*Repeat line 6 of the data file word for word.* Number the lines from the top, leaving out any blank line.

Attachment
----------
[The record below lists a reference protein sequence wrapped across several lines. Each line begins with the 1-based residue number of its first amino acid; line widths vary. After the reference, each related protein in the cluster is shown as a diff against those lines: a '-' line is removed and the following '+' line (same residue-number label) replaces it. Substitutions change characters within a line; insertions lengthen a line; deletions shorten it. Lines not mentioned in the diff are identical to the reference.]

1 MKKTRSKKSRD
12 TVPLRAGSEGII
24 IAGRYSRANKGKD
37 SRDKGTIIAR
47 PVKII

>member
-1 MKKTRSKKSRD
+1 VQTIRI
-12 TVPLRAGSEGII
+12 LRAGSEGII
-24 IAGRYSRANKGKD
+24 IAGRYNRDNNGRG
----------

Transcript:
47 PVKII